The evening held even more activities for us, as the night was the perfect time to go Cayman spotting. These smaller types of crocodile are around at all times of day, but somewhat easier to spot at night due to the reflection their eyes give off: a bright and brilliant red. Although the picture here doesn’t show it, the colour was rather gorgeous, and our guide told us about the three membranes which are part of the reason we actually get that colour. Caymans are, in actual fact, liable to live up to 75 years or even more, and are left by their mother at just 3 weeks old to survive in the river on their own. It really is times like these I thank God I’m human; I can barely look after myself at 20. There was a lull after we arrived back, everybody just too tired from the day’s events and a unanimous agreement to sleep, even if it was only 9pm; after all, the bar was closed, so what point was there in staying up?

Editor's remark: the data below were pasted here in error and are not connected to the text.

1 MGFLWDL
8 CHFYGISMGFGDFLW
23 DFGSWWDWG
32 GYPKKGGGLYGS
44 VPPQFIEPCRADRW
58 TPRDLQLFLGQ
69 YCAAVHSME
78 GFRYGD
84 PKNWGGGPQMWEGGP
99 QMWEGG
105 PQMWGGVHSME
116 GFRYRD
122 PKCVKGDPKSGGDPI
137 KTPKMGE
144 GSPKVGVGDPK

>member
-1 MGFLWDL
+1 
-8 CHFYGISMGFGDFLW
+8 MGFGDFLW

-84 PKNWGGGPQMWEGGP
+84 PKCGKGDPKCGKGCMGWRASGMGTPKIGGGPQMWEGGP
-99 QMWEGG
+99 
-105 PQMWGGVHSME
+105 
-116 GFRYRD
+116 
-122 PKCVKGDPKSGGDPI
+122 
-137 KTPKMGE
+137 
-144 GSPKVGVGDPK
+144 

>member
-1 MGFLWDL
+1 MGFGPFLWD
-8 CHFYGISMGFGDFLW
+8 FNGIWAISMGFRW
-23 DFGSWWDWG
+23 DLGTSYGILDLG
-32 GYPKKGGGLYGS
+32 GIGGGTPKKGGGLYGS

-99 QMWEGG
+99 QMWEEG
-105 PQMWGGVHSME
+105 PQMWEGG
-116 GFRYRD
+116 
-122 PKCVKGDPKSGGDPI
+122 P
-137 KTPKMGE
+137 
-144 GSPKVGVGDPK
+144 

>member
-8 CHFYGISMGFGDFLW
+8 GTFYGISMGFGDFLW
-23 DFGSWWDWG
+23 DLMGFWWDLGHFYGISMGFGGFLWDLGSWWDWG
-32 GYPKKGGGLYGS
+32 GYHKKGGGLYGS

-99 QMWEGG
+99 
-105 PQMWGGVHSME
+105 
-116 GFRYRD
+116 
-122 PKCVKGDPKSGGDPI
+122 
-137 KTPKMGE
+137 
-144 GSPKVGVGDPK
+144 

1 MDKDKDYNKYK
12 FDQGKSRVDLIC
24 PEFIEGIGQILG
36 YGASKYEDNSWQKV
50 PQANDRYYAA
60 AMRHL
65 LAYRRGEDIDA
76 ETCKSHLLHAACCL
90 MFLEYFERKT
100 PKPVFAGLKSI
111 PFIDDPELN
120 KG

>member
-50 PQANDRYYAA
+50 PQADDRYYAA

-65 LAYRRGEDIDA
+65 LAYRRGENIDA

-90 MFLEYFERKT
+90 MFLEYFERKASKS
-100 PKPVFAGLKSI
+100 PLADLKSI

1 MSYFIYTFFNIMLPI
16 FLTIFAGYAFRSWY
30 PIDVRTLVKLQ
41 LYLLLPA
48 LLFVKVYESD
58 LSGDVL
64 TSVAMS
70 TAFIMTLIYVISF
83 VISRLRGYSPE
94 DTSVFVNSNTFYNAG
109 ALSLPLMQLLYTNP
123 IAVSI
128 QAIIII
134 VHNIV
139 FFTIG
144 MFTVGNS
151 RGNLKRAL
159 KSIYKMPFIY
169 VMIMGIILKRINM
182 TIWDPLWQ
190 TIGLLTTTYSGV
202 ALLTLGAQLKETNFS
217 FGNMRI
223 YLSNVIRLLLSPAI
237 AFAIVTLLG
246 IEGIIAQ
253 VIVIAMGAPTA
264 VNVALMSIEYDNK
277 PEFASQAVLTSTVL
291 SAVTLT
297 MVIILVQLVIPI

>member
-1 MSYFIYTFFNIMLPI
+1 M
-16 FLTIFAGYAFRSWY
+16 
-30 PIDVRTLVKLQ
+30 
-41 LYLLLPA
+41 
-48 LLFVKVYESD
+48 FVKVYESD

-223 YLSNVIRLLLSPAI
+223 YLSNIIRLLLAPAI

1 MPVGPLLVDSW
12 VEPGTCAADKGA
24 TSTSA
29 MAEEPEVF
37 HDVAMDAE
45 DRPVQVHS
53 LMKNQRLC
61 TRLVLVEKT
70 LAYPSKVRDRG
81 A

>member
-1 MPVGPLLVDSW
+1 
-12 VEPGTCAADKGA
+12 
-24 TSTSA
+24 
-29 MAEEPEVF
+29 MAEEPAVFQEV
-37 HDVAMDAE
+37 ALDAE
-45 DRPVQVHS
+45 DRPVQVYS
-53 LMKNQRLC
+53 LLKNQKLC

As we pulled away in the boat on our final day in this marvellous ecosystem, the heavens finally opened, unleashing a storm we’d practically been waiting for the entire time. Our slow journey back to Manaus was a perfect time for me to reflect on this wonderful experience I’d been fortunate enough to have. I have seen waterfalls, countless animal species, sprawling cities and beautiful vistas. I could not have been more emotional in that moment; I felt, even if it is cliché, like the luckiest girl in the world. Of course, what made it even better was the knowledge that soon, I would be in La Paz, Bolivia; somewhere that, although was not anticipated in the same way as Rio was, I was apprehensive to get to – a whole new way of life was to begin when I arrived.